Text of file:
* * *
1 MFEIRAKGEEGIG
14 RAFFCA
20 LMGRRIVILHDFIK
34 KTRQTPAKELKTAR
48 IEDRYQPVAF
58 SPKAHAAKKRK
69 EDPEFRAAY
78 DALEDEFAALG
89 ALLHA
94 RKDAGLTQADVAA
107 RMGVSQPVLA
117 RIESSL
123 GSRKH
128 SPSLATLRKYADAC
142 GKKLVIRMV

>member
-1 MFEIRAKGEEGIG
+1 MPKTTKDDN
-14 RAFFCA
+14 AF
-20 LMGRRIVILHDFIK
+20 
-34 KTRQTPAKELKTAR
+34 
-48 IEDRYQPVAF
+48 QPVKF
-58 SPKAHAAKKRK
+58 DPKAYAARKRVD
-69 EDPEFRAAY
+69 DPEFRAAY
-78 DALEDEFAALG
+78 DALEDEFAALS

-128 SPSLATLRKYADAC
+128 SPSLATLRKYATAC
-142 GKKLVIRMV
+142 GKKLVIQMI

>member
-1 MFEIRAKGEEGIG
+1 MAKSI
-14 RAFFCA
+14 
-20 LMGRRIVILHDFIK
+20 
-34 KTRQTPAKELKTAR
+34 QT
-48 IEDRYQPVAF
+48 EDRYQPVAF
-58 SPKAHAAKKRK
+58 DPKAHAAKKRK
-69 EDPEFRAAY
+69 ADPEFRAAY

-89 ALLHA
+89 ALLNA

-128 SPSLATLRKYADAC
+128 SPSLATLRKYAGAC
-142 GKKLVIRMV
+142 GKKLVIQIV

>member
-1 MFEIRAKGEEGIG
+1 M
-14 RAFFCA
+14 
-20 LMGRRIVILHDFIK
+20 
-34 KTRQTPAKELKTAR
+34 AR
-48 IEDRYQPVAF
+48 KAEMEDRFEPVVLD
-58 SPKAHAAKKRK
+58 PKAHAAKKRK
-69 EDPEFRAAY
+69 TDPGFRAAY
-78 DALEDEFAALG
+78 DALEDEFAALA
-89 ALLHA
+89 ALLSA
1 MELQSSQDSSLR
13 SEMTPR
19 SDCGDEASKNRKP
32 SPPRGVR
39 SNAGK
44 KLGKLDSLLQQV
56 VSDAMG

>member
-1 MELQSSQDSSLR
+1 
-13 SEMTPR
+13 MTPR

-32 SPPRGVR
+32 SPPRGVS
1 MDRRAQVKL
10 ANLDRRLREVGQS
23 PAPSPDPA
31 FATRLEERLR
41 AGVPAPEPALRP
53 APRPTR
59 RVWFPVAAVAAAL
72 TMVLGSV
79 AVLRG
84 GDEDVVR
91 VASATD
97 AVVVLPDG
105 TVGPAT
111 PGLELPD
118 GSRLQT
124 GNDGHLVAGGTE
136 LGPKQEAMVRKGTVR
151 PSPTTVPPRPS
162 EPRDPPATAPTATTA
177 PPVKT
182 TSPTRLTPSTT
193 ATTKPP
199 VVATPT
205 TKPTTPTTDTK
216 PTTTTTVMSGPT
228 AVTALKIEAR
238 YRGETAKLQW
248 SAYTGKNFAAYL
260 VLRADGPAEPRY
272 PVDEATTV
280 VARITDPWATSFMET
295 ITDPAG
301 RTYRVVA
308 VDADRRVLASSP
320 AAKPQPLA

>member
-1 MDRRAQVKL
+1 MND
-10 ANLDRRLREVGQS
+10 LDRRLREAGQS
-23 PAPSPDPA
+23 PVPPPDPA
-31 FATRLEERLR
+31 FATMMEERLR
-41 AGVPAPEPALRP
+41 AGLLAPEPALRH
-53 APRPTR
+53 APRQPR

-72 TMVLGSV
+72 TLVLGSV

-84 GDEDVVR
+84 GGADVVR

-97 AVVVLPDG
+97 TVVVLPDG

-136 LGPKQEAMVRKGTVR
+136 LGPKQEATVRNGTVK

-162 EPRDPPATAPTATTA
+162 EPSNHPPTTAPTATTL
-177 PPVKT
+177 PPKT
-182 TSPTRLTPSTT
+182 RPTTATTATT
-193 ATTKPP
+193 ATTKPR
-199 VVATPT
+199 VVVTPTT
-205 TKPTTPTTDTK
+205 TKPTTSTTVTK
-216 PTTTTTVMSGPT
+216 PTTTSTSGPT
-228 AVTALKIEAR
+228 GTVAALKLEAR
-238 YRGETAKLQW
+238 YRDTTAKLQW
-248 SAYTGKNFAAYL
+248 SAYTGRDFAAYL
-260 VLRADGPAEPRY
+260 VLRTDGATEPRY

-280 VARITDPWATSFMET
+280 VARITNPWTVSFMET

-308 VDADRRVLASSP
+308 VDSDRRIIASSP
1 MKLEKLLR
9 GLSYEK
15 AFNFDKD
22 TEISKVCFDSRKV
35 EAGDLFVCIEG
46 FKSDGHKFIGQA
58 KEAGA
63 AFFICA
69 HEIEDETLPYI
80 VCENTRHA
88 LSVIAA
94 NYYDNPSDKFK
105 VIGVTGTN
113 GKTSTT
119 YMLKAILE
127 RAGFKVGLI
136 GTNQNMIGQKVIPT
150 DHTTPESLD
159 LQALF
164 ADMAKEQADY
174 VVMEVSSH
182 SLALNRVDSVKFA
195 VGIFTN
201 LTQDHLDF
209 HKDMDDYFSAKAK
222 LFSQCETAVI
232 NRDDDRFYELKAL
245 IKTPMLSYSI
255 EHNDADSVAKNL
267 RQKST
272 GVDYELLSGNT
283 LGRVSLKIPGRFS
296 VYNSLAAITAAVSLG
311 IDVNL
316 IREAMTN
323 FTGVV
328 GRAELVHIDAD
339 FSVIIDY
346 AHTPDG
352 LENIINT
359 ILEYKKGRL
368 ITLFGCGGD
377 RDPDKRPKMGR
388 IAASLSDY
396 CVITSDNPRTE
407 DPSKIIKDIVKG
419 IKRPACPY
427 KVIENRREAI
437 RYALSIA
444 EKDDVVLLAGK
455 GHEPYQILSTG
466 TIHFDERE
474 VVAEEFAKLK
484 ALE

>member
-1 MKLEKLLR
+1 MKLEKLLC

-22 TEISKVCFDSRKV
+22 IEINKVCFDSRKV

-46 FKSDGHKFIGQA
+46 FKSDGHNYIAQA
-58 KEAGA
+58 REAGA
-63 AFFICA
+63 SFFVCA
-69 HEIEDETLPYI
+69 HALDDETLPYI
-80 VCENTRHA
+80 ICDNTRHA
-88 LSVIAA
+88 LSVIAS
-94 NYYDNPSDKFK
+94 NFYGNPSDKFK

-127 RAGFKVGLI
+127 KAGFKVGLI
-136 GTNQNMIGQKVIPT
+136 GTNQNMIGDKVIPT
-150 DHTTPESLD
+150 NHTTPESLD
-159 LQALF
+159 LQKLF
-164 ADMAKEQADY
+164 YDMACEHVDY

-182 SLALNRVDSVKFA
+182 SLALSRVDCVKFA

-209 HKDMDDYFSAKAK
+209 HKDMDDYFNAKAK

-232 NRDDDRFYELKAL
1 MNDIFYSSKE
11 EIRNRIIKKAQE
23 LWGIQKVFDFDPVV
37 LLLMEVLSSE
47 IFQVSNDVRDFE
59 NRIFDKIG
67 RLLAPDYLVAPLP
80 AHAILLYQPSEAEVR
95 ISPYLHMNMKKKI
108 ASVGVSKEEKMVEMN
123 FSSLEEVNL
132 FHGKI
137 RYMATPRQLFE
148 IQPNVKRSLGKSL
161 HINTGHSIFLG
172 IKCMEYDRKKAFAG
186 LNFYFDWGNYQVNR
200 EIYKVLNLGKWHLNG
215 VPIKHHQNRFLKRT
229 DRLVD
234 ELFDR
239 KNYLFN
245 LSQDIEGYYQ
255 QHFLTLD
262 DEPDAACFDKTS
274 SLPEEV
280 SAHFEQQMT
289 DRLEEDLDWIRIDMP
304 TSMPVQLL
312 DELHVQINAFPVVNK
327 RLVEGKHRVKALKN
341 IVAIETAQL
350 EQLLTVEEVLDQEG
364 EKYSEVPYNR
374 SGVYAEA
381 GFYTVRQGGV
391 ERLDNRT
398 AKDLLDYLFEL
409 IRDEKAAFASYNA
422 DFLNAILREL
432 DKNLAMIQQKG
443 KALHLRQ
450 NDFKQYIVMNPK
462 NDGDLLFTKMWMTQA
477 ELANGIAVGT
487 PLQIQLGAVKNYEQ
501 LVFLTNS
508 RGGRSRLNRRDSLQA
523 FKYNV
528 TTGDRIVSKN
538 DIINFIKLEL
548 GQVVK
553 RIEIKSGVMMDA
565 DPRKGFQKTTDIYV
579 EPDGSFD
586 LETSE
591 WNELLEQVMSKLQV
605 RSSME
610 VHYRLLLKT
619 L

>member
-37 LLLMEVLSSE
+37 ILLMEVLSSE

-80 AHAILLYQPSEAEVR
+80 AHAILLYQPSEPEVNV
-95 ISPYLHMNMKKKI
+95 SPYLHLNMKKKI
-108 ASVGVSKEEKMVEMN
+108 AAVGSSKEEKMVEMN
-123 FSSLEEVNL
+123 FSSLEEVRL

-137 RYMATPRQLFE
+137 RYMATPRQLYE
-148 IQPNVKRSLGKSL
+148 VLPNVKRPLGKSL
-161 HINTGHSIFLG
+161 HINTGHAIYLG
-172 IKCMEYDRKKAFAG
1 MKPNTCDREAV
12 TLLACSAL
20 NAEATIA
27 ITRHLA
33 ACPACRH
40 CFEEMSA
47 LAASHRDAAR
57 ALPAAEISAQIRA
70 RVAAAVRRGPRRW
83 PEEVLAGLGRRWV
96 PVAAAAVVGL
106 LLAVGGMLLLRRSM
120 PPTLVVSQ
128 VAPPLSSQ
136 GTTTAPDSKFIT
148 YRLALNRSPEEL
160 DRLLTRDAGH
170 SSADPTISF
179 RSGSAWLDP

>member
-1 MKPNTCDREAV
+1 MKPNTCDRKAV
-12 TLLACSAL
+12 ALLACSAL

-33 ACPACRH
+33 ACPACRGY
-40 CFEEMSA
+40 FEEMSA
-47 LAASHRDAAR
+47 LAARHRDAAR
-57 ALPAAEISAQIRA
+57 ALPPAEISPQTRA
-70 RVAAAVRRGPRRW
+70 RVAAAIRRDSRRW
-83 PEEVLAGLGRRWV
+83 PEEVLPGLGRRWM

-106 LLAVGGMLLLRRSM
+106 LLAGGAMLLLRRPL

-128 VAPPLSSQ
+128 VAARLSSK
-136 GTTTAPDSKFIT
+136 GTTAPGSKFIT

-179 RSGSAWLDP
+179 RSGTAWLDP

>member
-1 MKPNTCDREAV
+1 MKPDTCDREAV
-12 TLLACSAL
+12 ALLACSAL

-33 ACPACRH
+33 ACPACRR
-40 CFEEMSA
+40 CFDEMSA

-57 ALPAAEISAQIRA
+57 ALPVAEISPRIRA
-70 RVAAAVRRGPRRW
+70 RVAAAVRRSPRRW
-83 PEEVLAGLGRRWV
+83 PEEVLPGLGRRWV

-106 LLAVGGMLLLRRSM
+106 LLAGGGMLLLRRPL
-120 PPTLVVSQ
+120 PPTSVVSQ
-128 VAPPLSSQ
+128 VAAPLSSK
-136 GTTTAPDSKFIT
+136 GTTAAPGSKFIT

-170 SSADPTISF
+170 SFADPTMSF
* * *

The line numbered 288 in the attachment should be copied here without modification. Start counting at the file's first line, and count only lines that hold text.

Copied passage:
289 DRLEEDLDWIRIDMP